Running a full Sprint Cup schedule in addition to most of the Nationwide slate means Larson will cut down on his sprint car races for 2014. Larson estimates he’s running between 55 and 60 of those events this year, and will aim for about 10 next season. “I’m ready to slow down a little bit,” Larson said.
Next year, the No. 42 car will be his priority. Ganassi said he didn’t make the move out of fear of losing Larson to another team, given that the driver remained under contract to EGR. The owner also said it was a racing decision, and not a sponsor-driven one. Like many in the garage, Ganassi is a big believer in Larson’s pure driving ability, which first captured his attention during the Nationwide opener at Daytona earlier this year.
“I remember watching him in the race after hearing how special this kid is, how special he is,” Ganassi said. “He was kind of running around the Nationwide race, 14th or 12th or something, and I was like, ‘What the hell is so special about this kid?’ But sure enough, at the finish line, he was right there. He was here and there at the finish line, I should say. Be that as it may, that to me was special. I’ve seen that five or six or eight times now, where he gives the impression he’s dilly-dallying in the middle of the pack not paying attention, but always at the end he always seems to be where it matters to be. That says something to me.”
He’s not alone.
“I think Kyle has definitely proven across the board that he can drive anything, anywhere, anytime,” said Ryan Newman, who like Larson comes from a dirt background. “And there are a few drivers out there that can do that. And when I say a few, I mean there’s 20 or 30 that are that good. But I think … in the end, we all know Kyle has a lot of talent.”
Jimmie Johnson speculated earlier this season that Larson could thrive in a Sprint Cup car, given that he comes from sprint cars that boast horsepower on a similar level. Larson he felt comfortable in a premier-series vehicle during a test earlier this year at Rockingham, N.C.
“With my sprint car background, they’re 1,400-pound cars with 900-horsepower engines. So I’m used to having way too much horsepower,” said Larson, who won a Truck Series race at Rockingham last year. “So I think it will translate well in the Cup cars. … I think that’s where I struggle a little bit in the Nationwide stuff, I probably don’t really understand momentum quite as good as Kyle (Busch) or somebody. So I think the Cup stuff will be a little bit better for me. We’ll just have to wait and see, I guess.”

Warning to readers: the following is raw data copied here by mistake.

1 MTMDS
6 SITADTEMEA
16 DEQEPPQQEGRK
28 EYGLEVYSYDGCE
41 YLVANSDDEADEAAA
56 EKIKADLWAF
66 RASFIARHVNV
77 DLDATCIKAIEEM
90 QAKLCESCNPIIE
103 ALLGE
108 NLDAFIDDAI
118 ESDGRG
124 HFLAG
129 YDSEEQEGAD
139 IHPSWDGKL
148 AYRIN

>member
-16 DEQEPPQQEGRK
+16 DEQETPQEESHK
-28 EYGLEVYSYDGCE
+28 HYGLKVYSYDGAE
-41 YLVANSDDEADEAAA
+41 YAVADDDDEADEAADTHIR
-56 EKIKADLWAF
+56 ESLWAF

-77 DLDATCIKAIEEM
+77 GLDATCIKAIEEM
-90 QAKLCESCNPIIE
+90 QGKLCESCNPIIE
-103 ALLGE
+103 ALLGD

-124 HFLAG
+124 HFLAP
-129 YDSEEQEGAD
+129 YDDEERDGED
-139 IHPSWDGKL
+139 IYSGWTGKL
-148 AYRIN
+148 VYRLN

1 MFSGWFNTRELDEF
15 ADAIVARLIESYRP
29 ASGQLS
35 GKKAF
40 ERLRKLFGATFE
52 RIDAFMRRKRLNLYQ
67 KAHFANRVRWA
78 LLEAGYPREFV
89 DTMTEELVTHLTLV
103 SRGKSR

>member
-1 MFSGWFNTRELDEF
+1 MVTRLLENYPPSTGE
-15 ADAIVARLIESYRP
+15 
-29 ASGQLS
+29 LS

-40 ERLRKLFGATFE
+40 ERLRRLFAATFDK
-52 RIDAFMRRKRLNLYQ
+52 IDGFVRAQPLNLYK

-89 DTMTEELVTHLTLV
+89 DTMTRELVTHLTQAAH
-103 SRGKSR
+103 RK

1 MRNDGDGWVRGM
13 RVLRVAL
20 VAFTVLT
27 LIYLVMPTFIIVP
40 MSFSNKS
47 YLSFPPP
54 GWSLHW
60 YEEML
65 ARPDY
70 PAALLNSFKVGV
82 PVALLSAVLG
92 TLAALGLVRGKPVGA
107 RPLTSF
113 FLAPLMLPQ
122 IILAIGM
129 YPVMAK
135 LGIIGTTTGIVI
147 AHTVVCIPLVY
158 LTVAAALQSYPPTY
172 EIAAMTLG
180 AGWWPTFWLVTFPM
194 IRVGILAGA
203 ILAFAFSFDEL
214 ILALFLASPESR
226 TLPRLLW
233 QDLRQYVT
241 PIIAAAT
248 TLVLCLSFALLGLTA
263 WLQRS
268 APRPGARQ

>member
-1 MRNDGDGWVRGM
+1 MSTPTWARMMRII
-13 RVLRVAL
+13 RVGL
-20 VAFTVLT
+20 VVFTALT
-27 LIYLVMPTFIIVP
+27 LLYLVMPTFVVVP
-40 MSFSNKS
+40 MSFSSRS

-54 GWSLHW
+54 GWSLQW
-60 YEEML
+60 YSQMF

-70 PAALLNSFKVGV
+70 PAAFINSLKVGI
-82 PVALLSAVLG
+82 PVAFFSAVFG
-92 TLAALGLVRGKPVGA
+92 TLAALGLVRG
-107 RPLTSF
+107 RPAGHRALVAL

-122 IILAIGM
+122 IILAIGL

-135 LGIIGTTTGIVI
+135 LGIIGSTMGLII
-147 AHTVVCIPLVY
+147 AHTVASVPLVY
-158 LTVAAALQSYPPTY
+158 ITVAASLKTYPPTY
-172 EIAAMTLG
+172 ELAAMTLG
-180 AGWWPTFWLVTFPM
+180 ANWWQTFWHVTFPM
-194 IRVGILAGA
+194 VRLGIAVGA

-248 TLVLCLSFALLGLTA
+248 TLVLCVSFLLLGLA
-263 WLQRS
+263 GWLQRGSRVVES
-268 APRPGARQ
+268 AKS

Newman said Larson’s biggest challenge could lie outside of the car.
“I think the biggest challenge he’s going to have ahead of him is not what happens outside of this room, but what happens inside of this room, and the media part of it, the publicity part of it,” the 17-time Sprint Cup race winner said in the Atlanta media center. “The potential pressure if you let it get to you is more of a challenge, I think, then sitting in the seat behind the wheel and doing your job as a driver.”
Larson said he’s learned to not let outside factors affect him. “As long as I’m out there living up to my expectations or Chip’s expectations, that’s all that matters,” he said. As far as the car owner is concerned, there was no other choice but this “kid” who impressed almost every time he took to the track.
“There’s an opportunity here, and he’s a great driver, and he’s obviously the No. 1 pick as said by many other people besides myself,” Ganassi said. “Nobody deserves a shot more than he does.”